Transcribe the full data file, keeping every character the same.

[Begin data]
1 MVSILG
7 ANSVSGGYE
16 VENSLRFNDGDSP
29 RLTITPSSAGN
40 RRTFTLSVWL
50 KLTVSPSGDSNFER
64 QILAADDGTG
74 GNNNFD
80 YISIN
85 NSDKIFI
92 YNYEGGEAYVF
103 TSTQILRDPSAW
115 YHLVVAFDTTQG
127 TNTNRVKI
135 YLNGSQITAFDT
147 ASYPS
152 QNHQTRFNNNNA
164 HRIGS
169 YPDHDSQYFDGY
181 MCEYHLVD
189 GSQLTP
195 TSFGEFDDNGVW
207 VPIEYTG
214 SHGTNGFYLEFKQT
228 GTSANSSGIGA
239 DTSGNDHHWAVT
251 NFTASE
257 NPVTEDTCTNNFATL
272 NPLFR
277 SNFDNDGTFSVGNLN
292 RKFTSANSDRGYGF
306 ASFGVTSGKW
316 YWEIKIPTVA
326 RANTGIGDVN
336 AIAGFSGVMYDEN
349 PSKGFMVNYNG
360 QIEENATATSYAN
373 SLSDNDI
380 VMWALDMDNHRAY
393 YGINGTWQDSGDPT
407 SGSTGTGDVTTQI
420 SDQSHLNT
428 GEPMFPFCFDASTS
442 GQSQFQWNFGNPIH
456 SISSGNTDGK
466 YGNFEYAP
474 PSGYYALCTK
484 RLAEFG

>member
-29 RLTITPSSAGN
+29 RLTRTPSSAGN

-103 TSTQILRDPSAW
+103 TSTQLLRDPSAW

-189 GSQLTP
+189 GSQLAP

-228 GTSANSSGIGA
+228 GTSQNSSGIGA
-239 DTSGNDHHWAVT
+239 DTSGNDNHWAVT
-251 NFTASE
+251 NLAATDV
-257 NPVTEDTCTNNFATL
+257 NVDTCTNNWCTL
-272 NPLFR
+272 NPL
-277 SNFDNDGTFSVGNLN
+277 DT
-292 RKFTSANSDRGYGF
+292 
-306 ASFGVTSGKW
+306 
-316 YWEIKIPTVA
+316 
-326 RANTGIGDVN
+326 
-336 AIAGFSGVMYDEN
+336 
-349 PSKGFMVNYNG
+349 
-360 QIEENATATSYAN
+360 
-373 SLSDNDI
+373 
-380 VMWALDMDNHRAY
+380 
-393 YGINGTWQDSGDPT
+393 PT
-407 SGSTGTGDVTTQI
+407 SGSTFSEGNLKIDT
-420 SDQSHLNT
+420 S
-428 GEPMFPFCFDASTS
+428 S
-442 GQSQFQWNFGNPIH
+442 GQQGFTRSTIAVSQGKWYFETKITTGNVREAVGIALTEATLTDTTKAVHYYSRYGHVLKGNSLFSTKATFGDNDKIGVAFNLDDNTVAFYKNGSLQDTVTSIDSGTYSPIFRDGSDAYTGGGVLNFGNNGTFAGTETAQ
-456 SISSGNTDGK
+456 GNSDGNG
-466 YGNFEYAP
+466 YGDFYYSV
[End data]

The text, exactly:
1 MVSILG
7 ANSVSGGYE
16 VENSLRFNDGDSP
29 RLTITPSSAGN
40 RRTFTLSVWL
50 KLTVSPSGDSNFER
64 QILAADDGTG
74 GNNNFD
80 YISIN
85 NSDKIFI
92 YNYEGGEAYVF
103 TSTQILRDPSAW
115 YHLVVAFDTTQG
127 TNTNRVKI
135 YLNGSQITAFDT
147 ASYPS
152 QNHQTRFNNNNA
164 HRIGS
169 YPDHDSQYFDGY
181 MCEYHLVD
189 GSQLTP
195 TSFGEFDDNGVW
207 VPIEYTG
214 SHGTNGFYLEFKQT
228 GTSANSSGIGA
239 DTSGNDHHWAVT
251 NFTASE
257 NPVTEDTCTNNFATL
272 NPLFR
277 SNFDNDGTFSVGNLN
292 RKFTSANSDRGYGF
306 ASFGVTSGKW
316 YWEIKIPTVA
326 RANTGIGDVN
336 AIAGFSGVMYDEN
349 PSKGFMVNYNG
360 QIEENATATSYAN
373 SLSDNDI
380 VMWALDMDNHRAY
393 YGINGTWQDSGDPT
407 SGSTGTGDVTTQI
420 SDQSHLNT
428 GEPMFPFCFDASTS
442 GQSQFQWNFGNPIH
456 SISSGNTDGK
466 YGNFEYAP
474 PSGYYALCTK
484 RLAEFG

>member
-29 RLTITPSSAGN
+29 RLTRTPSSAGN

-103 TSTQILRDPSAW
+103 TSTQLLRDPSAW

-189 GSQLTP
+189 GSQLAP

-228 GTSANSSGIGA
+228 GTSQNSSGIGA
-239 DTSGNDHHWAVT
+239 DTSGNDNHWAVT
-251 NFTASE
+251 NLAATDV
-257 NPVTEDTCTNNFATL
+257 NVDTCTNNWCTL
-272 NPLFR
+272 NPL
-277 SNFDNDGTFSVGNLN
+277 DT
-292 RKFTSANSDRGYGF
+292 
-306 ASFGVTSGKW
+306 
-316 YWEIKIPTVA
+316 
-326 RANTGIGDVN
+326 
-336 AIAGFSGVMYDEN
+336 
-349 PSKGFMVNYNG
+349 
-360 QIEENATATSYAN
+360 
-373 SLSDNDI
+373 
-380 VMWALDMDNHRAY
+380 
-393 YGINGTWQDSGDPT
+393 PT
-407 SGSTGTGDVTTQI
+407 SGSTFSEGNLKIDT
-420 SDQSHLNT
+420 S
-428 GEPMFPFCFDASTS
+428 S
-442 GQSQFQWNFGNPIH
+442 GQQGFTRSTIAVSQGKWYFETKITTGNVREAVGIALTEATLTDTTKAVHYYSRYGHVLKGNSLFSTKATFGDNDKIGVAFNLDDNTVAFYKNGSLQDTVTSIDSGTYSPIFRDGSDAYTGGGVLNFGNNGTFAGTETAQ
-456 SISSGNTDGK
+456 GNSDGNG
-466 YGNFEYAP
+466 YGDFYYSV